AWS Step Functions is a service that abstracts distributed applications into state machines, with each state representing a component of an application. Not only does this automatically generate an architectural diagram of your application’s workflow, it also makes it straightforward to reorder your states as well as implement parallel execution, retries, and other tasks. Whether your states are AWS Lambda functions, Elastic Container Service tasks or traditional web applications, you can use AWS Step Functions to coordinate your workloads without changing their code.
We are pleased to announce Datadog’s new integration with AWS Step Functions. You can use Datadog to monitor your state machines individually and alongside the rest of your infrastructure, reveal any states that are slowing down performance, and easily correlate metrics with distributed trace data from your states and functions for insights into errors.
Since AWS Lambda functions process well-defined inputs into predictable outputs without maintaining data between invocations, they work particularly well as Step Functions states. Datadog’s customizable dashboards give you comprehensive visibility into your Step Functions state machines alongside the Lambda functions they run—and in the context of your infrastructure as a whole—to help you diagnose performance issues and identify invocation failures.
Datadog’s out-of-the-box dashboard shows how often state machine executions have succeeded or failed, and tracks the status of states that invoke Lambda functions. You’ll also see latency metrics for state machines and the states they execute.
The AWS Step Functions integration automatically tags metrics collected by Datadog’s AWS Lambda integration with the relevant step name, state machine name, and state machine ARN, making it straightforward to compare the performance of functions running as part of the same state machine. By cloning and customizing the out-of-the-box dashboard, you can use these tags to compare metrics from AWS Step Functions and AWS Lambda, as demonstrated below. In this case, it’s likely that the high level of state execution failures has to do with the similar volume of AWS Lambda errors rather than, for instance, a misconfigured IAM role.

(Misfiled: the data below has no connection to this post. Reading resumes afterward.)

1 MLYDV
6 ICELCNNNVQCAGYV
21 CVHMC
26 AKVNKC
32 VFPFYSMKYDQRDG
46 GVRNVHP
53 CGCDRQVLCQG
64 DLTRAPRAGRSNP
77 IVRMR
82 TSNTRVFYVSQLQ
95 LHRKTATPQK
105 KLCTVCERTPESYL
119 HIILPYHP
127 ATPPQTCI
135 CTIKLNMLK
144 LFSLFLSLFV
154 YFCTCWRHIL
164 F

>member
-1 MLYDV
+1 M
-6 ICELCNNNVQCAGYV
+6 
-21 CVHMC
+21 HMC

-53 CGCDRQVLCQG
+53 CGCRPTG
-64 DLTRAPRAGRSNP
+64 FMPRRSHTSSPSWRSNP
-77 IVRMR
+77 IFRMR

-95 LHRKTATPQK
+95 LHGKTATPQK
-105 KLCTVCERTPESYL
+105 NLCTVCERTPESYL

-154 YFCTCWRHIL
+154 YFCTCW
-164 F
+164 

You can then use these same metrics to set alerts and notify your team when your state machines fail more frequently than expected, or when they suffer from slower than normal execution times.
If your Step Functions states are failing or underperforming, you’ll want to find out as quickly as possible. Datadog supports distributed tracing and APM for Step Functions through our integration with AWS X-Ray. By tracing across an entire state machine, as shown in the screenshot below, you’re able to visualize how long each state ran for and whether any errors occurred while executing the workflow.
Datadog’s X-Ray integration also gives you visibility into trace data from your Lambda functions themselves, including how long they take to execute and how often they are returning errors. And since your state machines might be processing events at a high volume—over 100,000 per second in the case of Express Workflows, for example—you’ll need a way to find the most relevant traces for your investigation.
You can use the
statemachinename tag in Datadog’s Serverless view to filter your AWS Lambda traces and see which functions are involved in a specific state machine. You can then sort the list of traces by error rate or execution time to identify functions that require your attention, letting you know where to act first to reduce the latency of your state machines, or which states might be causing an incident.
AWS Step Functions gives you several ways to handle errors when executing steps, such as retrying an execution or passing the error to another state. Datadog’s AWS Step Functions integration helps you plan the most realistic error handling strategies for your state machines.
If something looks awry within an AWS Lambda function that is part of a Step Functions state machine—let’s say Watchdog has shown an increased error rate—you can explore your traces to get the context you need to start troubleshooting. From the Serverless view, just click the name of a Lambda function running as part of your state machine to see a list of traces—including any errors that Datadog discovers during execution. Once you know what kinds of errors your state machines are encountering, you can determine the best way to handle them.
You can set up the AWS Step Functions integration right from your Datadog account to get full visibility into your state machines. And since Datadog integrates with other AWS services you can run with Step Functions, like Amazon Simple Queue Service and Amazon SageMaker, you can inspect every state of your workflows, along with the rest of your infrastructure, in a single platform. Don’t have a Datadog account yet? Sign up for a free trial.